Scott - Colorado Springs, CO - Zone 4/5 (Depending on the year) - Elevation 6266ft

                        “Though the problems of the world are increasingly complex, the solutions remain embarrassingly simple.” – Bill Mollison

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                        • cis4elk
                          cis4elk commented
                          Editing a comment
                          Scott, the other thing you can always do when up potting younger trees with aggressive circling roots is use a box cutter(or whatever) and cut the roots on both sides especially if they are really concentrated. Basically making 2 halves but only cut an inch or so deep, you can see by Rafael's pics that the roots really mostly build up on the outer layer. The severed portions will decay and shrink back a bit allowing healthy new roots to come through and do their thing.

                        • COGardener
                          COGardener commented
                          Editing a comment
                          Which is what i do with potted plants from nurseries.

                        • cis4elk
                          cis4elk commented
                          Editing a comment
                          I kinda figured you knew that, but thought just in case..

                      • #13
                        I find that what I do with roots during the uppotting depends also on the media . If the soil is the same , I just move the fig to the larger pot and cover with soil, roughing the rots a little. If the media is very different ( perlite to the real soil), I try to remove as much perlite as possible so the soil around the roots and further away is more the same. It makes difference while watering , more even moisture in the pot. Often, I trim lightly the very bottom of the roots so they start growing outwards. Basically, as you create a vase shape on top of the tree by pruning, you enhance the root bushiness by root pruning.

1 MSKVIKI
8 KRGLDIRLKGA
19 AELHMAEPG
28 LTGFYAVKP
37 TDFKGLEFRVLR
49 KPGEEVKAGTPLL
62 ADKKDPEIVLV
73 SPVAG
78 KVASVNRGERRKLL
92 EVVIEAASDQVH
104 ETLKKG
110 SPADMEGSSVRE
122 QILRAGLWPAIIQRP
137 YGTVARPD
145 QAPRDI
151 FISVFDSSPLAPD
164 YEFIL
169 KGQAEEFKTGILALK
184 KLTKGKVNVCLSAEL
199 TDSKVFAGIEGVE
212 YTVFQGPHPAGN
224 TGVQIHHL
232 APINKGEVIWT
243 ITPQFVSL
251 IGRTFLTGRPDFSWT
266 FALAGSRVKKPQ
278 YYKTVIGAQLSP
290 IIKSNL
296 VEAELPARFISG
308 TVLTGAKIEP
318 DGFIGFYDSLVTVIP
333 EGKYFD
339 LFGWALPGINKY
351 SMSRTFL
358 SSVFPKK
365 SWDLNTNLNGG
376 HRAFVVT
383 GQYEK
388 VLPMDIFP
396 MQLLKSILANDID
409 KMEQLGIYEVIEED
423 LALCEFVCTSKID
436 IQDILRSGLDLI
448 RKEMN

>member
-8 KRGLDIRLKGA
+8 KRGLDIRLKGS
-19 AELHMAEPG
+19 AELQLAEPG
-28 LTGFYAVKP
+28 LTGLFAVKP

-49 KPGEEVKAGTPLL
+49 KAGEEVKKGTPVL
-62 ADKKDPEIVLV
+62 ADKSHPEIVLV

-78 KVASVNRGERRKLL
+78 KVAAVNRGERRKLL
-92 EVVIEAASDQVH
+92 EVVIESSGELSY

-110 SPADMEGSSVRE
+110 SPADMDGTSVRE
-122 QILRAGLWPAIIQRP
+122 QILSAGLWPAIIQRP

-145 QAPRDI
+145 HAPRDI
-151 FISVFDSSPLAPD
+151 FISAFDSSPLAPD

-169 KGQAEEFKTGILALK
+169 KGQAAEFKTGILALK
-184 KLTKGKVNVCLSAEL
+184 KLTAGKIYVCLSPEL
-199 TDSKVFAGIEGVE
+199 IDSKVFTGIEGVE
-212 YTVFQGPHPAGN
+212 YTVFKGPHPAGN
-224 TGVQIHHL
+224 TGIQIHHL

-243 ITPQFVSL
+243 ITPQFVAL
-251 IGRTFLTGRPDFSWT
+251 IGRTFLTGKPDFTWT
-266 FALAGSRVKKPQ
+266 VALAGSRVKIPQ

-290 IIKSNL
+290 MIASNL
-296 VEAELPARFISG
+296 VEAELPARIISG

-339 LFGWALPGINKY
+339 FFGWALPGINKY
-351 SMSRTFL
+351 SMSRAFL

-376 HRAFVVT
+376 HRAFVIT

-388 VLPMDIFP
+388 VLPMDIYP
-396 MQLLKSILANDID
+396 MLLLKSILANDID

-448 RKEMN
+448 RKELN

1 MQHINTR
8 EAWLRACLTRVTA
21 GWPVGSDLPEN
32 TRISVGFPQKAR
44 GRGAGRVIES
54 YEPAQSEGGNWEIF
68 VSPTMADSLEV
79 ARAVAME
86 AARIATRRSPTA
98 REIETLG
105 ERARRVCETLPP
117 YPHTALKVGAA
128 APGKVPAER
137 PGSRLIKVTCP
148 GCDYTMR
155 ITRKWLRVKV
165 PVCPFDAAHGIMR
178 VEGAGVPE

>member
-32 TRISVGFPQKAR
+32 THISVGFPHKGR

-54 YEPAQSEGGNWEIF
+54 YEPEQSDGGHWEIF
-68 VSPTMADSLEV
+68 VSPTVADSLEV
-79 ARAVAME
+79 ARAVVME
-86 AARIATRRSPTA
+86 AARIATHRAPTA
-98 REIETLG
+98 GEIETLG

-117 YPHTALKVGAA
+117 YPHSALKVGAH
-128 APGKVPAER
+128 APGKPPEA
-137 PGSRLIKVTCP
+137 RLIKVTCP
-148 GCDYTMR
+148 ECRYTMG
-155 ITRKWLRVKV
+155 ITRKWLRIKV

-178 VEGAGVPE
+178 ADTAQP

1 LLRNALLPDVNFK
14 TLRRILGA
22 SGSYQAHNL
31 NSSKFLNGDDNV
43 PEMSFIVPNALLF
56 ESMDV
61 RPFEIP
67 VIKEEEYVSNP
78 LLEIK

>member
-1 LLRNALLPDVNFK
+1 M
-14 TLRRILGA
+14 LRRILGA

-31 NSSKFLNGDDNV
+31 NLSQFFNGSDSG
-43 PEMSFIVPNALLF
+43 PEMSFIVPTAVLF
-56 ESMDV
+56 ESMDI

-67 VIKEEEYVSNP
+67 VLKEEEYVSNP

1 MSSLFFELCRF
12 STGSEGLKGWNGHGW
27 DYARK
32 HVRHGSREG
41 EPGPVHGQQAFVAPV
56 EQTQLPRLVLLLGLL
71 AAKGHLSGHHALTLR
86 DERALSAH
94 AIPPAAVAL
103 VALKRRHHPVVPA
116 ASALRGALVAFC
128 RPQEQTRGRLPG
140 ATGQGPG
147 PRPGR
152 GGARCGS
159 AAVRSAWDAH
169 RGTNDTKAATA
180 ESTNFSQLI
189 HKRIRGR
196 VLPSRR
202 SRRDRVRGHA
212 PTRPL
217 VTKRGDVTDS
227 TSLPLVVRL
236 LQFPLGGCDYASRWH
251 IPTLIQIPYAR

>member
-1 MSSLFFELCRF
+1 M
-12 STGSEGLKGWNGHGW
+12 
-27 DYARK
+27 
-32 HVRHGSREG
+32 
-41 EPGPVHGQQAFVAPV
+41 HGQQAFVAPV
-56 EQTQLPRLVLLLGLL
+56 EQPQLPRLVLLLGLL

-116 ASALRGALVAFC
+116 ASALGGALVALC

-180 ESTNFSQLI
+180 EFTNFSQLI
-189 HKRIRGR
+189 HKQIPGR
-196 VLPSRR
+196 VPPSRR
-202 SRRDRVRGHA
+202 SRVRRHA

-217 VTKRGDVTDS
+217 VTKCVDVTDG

USDA z 10a, SoCal. WL: De la Roca, Lampeira Prush, Bass’ Favorite Fig, Raspberry Tart, Cavaliere

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                        • #14
                          Rafael,
                          Thanks for sharing the Photo sequence and info...
                          Nice looking tree!
                          Pete R - Hudson Valley, NY - zone 5b